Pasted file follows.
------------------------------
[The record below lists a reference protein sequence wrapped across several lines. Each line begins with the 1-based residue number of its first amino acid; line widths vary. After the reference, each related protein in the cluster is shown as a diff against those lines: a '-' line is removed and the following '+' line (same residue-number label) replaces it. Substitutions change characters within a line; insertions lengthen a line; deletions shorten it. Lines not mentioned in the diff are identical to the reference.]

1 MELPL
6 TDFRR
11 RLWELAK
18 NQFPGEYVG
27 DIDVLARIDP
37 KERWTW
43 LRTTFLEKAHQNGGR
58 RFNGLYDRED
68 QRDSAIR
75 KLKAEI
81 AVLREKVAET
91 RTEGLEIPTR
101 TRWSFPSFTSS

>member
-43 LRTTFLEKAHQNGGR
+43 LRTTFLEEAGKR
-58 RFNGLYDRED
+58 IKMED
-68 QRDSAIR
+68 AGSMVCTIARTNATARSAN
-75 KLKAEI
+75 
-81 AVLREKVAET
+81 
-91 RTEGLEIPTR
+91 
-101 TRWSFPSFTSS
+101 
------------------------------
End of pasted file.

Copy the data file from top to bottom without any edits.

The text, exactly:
[The record below lists a reference protein sequence wrapped across several lines. Each line begins with the 1-based residue number of its first amino acid; line widths vary. After the reference, each related protein in the cluster is shown as a diff against those lines: a '-' line is removed and the following '+' line (same residue-number label) replaces it. Substitutions change characters within a line; insertions lengthen a line; deletions shorten it. Lines not mentioned in the diff are identical to the reference.]

1 MELPL
6 TDFRR
11 RLWELAK
18 NQFPGEYVG
27 DIDVLARIDP
37 KERWTW
43 LRTTFLEKAHQNGGR
58 RFNGLYDRED
68 QRDSAIR
75 KLKAEI
81 AVLREKVAET
91 RTEGLEIPTR
101 TRWSFPSFTSS

>member
-43 LRTTFLEKAHQNGGR
+43 LRTTFLEEAGKR
-58 RFNGLYDRED
+58 IKMED
-68 QRDSAIR
+68 AGSMVCTIARTNATARSAN
-75 KLKAEI
+75 
-81 AVLREKVAET
+81 
-91 RTEGLEIPTR
+91 
-101 TRWSFPSFTSS
+101 